Recently, there has been an upswell of marketing activity by firms that promise “less expensive,” “collaborative,” and even “friendly” divorces. Many are coming into Oregon from out of state. One California company claims to have a tech platform that can “make every divorce amicable.” This is both misleading and unrealistic.

No two divorces are alike; each family comes into our office with a different history and set of circumstances. Sure, some of the major steps will be the same from case to case. You will have to file a petition. You will in all likelihood need to assess your assets. If you have children, you will almost certainly need to calculate and agree upon child support.

What can’t be calculated by rigid, distant computer consultations are the human and unpredictable factors: what happens if a spouse loses his job during the proceedings? What if a child refuses to see a parent during her scheduled time? What if you’re agreeing to things that are not in your best interest in the long run—are you certain the attorney managing your case as one of dozens of referrals that have come to her online has the time to counsel you well? Consider: why would a successful and experienced attorney agree to rates that are only half of what they would usually charge? And without a doubt, no technology can guarantee that you and your spouse will get along through the entire emotional process.

In a further effort to cut costs, many Oregon firms promote a “collaborative” approach using only one attorney for both parties. Some of these attorneys are highly respected in their field. However, there are risks to signing up for some of these firms or clinics.

First, they are often marketed with deceptive claims, and after you are taken in you find out that the cost is substantially higher than you thought. As noted above, life is unpredictable, especially during times of high stress. Second, there can be serious ethical “conflict of interest” issues when one attorney or firm attempts to represent both sides in a divorce proceeding. Often, there is no fully equitable way to divide the assets which have woven so broadly into our lives. If the attorney is trying to make everyone happy, who is going to make the hard decisions? Who is going to advocate for your best interest when it might conflict with your spouse’s?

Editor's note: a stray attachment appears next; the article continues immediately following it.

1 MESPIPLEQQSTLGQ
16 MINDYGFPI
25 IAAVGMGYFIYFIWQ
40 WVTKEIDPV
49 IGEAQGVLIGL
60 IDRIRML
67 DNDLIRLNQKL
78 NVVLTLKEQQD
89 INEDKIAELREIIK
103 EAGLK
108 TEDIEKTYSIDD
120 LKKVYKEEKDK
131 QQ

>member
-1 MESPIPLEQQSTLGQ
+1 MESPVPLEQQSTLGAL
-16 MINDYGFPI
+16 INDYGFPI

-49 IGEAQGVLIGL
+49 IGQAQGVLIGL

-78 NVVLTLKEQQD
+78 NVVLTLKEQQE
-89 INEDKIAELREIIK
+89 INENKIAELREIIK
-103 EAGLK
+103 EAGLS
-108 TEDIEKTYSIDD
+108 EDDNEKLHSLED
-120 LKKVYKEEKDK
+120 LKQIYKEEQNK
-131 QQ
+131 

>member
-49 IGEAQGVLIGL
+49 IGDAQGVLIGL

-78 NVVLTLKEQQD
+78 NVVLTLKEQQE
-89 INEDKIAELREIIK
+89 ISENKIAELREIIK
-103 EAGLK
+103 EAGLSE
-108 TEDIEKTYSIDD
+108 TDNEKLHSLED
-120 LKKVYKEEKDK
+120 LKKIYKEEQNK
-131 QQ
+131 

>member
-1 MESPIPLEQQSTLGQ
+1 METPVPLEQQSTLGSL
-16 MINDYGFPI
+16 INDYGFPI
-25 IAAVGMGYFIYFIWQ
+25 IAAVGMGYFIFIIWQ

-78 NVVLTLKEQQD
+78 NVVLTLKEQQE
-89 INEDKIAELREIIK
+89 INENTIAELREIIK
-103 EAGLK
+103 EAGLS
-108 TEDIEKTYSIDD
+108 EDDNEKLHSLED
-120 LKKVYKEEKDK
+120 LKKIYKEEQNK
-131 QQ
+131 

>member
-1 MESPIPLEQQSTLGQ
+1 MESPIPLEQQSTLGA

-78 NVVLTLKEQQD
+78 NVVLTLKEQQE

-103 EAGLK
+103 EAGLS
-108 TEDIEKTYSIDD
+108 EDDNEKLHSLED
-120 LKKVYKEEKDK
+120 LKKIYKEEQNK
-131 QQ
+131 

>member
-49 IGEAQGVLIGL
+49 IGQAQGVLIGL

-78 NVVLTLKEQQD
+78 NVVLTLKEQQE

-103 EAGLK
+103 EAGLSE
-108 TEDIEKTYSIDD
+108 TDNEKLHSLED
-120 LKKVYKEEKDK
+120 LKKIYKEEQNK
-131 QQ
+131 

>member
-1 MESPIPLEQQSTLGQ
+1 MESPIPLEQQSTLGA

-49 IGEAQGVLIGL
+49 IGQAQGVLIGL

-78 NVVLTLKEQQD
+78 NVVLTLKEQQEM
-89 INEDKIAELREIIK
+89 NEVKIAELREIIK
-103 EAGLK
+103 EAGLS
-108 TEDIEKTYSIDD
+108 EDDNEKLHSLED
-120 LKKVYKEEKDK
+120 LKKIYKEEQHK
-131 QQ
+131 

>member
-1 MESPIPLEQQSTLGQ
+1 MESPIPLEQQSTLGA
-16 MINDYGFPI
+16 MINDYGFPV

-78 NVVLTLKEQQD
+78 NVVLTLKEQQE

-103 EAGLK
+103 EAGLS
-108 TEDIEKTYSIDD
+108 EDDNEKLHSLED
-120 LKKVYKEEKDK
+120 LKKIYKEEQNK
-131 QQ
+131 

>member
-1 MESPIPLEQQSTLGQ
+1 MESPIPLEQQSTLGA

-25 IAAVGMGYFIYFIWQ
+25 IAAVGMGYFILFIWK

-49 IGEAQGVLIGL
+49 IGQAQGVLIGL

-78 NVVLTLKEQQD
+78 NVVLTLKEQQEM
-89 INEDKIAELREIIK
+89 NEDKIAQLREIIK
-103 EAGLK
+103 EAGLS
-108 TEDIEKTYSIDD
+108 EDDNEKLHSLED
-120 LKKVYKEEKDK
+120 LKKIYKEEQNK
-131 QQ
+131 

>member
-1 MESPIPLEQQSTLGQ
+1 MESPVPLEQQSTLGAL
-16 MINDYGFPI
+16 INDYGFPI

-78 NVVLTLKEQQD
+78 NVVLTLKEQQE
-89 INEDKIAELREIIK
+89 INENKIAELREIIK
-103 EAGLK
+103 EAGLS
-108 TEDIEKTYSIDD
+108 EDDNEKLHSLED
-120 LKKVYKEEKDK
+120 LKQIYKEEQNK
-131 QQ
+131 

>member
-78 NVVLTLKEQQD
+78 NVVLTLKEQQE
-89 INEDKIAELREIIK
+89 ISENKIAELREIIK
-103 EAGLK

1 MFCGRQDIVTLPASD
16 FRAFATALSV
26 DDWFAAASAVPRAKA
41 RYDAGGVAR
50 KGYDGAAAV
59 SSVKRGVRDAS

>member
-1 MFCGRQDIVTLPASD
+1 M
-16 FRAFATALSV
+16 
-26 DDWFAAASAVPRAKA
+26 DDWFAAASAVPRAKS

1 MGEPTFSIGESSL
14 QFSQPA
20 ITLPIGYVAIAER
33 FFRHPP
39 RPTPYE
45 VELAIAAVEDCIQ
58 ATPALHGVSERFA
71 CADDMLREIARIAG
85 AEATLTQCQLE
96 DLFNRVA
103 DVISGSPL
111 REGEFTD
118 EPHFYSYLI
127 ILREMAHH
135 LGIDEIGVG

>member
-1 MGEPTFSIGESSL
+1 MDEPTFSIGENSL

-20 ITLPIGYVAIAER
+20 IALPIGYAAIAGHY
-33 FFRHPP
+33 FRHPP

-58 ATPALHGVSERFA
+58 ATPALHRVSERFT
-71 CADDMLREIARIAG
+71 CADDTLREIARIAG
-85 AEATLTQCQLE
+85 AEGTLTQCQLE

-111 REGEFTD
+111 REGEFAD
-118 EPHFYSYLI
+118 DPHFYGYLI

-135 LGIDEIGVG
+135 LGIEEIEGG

Bottom line: look carefully at the background and qualifications of the people you will actually be working with. Are they attorneys or paralegals? What family law experience do they have? I recently researched a firm advertising low-cost family law services and learned that all three attorneys had just recently graduated from law school. New attorneys can offer creative solutions, but they often just don’t have the experience and depth of knowledge to anticipate all the subtleties.

It’s understandable that people who are going through the challenge of a divorce would look for ways to reduce costs. Legal processes can be expensive and sometimes intimidating. However, that shouldn’t mean you agree to cut corners when so much is at stake. It’s actually the most experienced attorneys who best understand where your focus should be and how to avoid the traps that can run up costs. Despite aggressive marketing in our field, and simply pays to be careful in choosing who takes care of you and your case.